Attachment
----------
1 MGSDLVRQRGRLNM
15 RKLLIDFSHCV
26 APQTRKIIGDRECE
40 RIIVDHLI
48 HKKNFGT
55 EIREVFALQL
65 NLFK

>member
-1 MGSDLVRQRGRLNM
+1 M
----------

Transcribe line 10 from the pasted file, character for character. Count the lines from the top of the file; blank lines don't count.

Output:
+1 M